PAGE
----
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About Omaha daily bee. (Omaha [Neb.]) 187?-1922 | View Entire Issue (Feb. 20, 1906)
THE OMAHA DAILY BEEi TUESDAY, 'FEBRUARY 20, 1906.
The Omaha Daily Dee.
; E. ROBE WATER. EDITOR.
' rVBUSHED EVERT MORNINO.
' TERMS OF SUBSCRIPTION.
Pally Bee (without Bunday), one year. .WW
Dally Bee and 8undy. one year
Illustrated Bee, one year J"
Bunday Bee, one year J-;
Patarday Bee, one year '
DELIVERED BT CARRIER.
IalW Bee (Inrludlng Sunday), per week. .13
Dally Bee (without Sunday . per week..l2i
Evening Bee (without Sunday), per week e.
Evening Bee (with Bunday), per week..l0r
Bunday Bee, per ropy
Address romplalnta of Irregularities In de
livery to City Circulation Department.
Omaha The Bee Building.
Bouth Omaha-City Hall Building.
Council Bluffs-M Pearl Street.
fhlrgo-l40 Unity Building.
New York-lSfla Home Mr Inn. Building.
Washington K1 Fourteenth Street.
i ' CORRESPQNDENCE.
remmunlostlons relating to newa and ed
itorial matter ahould be addressed: Omaha
Bee Editorial Department.
Remit by draft, express or postal order
payable to The Bee Publishing Company.
Only -eent stamps received as payment of
mall accounts. Personal checks, except on
Omaha or eastern exchanges, not accepted.
THE BEE PUBLISHING COMPANY.
STATEMENT OF CIRCULATION.
State of Nebraaka, Douglas County, sa.:
C. C. Rosewater. eecretary of The Be
Publishing company, being duly sworn,
says that the actual number of full and
complete coplea of The Dally. Morning.
Evening and Sundar Bee printed during the
month of January, 1908, was as ioiiows;
10. . ....,,. 32,OdO
14 81,4) TO
Legs unaold coplea
Net total sales 1)1)2,4 1
Dally average 8a,014
C. C. ROSEWATER.
Subscribed In my presence and aworn
to before me tbla 31st day of January, 1906.
(Heal) , M. It. lluisuATfe,
. . RJntnpU B-illlltf
A V J mw.sw
MHKS OVT OF TOWX.
' iabacrlbera ImtIii the elty tern
Borarlly . shenld hare The Be
snallea to them. Address will be
haaged aa often mm requested.
! . a
Now that the wedding Is over It may
not be out of plnce to watch the vibra
tions of the "big stick.'1
The bridge over which Mayor Moores
hag crossed into the Broutch camp was
Tom Dennlson and Walter Molse.
Heavy snows are reported at the head
waters of the Missouri river, but an
"open" winter is rarely followed by a
Strangers with mistaken ideas should
be given to understand once for all that
there Is no room for dynamiters in the
A long as .the mlxxtonnrtps are not
worrying it will be difficult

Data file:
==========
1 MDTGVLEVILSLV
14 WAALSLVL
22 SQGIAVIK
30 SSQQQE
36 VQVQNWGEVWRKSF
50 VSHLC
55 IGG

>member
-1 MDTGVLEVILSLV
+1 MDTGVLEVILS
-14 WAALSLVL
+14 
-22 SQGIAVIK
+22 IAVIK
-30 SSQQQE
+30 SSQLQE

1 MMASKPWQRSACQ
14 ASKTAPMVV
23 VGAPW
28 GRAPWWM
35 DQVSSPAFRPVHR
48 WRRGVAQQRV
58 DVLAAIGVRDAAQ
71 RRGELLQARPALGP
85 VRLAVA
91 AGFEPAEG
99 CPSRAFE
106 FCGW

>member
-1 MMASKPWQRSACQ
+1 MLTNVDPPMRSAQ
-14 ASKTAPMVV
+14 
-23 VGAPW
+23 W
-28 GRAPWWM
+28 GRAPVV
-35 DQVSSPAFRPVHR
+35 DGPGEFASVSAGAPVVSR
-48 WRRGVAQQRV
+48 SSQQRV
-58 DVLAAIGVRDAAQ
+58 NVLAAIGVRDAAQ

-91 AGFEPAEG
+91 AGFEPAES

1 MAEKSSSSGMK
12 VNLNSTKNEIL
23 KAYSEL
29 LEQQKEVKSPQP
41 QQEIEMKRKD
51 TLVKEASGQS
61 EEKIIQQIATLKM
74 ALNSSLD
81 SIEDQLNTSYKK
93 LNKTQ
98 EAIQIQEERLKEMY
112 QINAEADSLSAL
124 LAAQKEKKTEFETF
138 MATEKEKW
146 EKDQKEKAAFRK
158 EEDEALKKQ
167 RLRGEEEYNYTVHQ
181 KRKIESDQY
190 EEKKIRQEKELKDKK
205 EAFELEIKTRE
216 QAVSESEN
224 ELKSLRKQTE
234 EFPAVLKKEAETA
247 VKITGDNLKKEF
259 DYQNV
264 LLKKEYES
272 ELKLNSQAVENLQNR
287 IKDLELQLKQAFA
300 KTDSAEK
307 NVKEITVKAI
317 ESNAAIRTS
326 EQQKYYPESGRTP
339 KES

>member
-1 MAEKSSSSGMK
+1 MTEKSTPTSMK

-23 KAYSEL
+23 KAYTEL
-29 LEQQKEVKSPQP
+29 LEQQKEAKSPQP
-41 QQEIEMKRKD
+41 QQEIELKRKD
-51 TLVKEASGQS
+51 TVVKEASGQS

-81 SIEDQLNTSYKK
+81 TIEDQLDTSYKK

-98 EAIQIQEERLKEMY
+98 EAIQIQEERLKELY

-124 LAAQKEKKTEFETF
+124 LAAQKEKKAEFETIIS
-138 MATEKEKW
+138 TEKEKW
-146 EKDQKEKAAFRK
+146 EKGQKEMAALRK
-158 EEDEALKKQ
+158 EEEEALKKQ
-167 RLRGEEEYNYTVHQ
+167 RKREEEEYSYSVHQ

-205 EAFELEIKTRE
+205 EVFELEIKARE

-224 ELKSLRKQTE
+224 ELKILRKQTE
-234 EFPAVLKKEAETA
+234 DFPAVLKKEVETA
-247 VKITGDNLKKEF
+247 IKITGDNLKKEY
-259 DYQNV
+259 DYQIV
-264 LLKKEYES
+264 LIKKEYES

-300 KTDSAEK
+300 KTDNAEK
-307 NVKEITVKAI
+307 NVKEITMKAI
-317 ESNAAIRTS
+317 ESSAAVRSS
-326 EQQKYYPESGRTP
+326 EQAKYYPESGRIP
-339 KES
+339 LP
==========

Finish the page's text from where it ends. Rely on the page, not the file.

niuco excitement in America over a
probable Chinese uprising.
John D, Rockefeller Is not in Naples.
If reports come from .enough different
places the missing oil magnate may be
located by the process of elimination.
There are now sot many Insurgents
on the councilmanic firing line that club
endorsements will practically count for
Uttlt In this devll-take-the-hlndmost
King Alfonso and lrlncess Ena may
nave more pomp and ceremony but
they will have no more good wishes
than accompanied the White House
Kansas City Is Jubilating over the
prospects of a new railway passenger
Station which has been its longest-felt
want but, like many mining claims, It
Is only a prospect.
A few more changes In the senate
committee on elections may secure a
majority which will be ready to report
the Bmoot case by the time a Utah legis
lature la ready to elect his. successor.
The Algedras conference has reached
a state where the Sultan of Morocco
feels warranted in firing upon French
filibusters. The kaiser has evidently
scored ft point not recorded in the dis
Since Chicago has won the drainage
caual suit It devolves upon St Louis
to prove that It was mistaken In assert
ing that Its drinking water was laden
with deadly microbes as a result of the
Former President Cleveland gave
John A. McCall his start in the in
surance business and McCall and bis
friends gave Mr. Cleveland an opportu
ulty to draw wsges from the same con
cerns. Turn about Is fair play.
King Edward is said to have made a
"colorless" speech at the opening of the
British parliament, but the Irish mem
bers will probably see that the session
does not end without spreading enough
green to satisfy the most exacting.
Having proven that the governor of
Iudlana had no right to remove him, the
secretary of state has resigned under
charges. He will hardly ask to be "vin
dicated" as Indiana Is not closa enough
to Kansas for such a policy to succeed.
. .Laudatory orators at Commercial club
banquets who art wont to declare that
the Interests of the railroads and of
Omaha are always Identical are Invited
to direct their attention to the efforts
Of certain roads to hamper Omaha
growth as a grain market These roads
ft re doubtless standing In their own
Ilgfet, but that they are at cross pur
poses with the Interests of Omaha I
llia Is day. ;
PRosrtcrs vr the rate bill.
Moat careful observers of the situa
tion at Washington Insist that the rail
way rate Mil, although it will by no
means have smooth sailing, lias a fnlr
nssursnif of securing the necessary
majority In the senate when It comes
to a vote of trmt body. The pressure
of public opinion In support of the
position of President Koosevelt has had
telling effect and while a considerable
number In fact altogether too large
a number of senators under direct or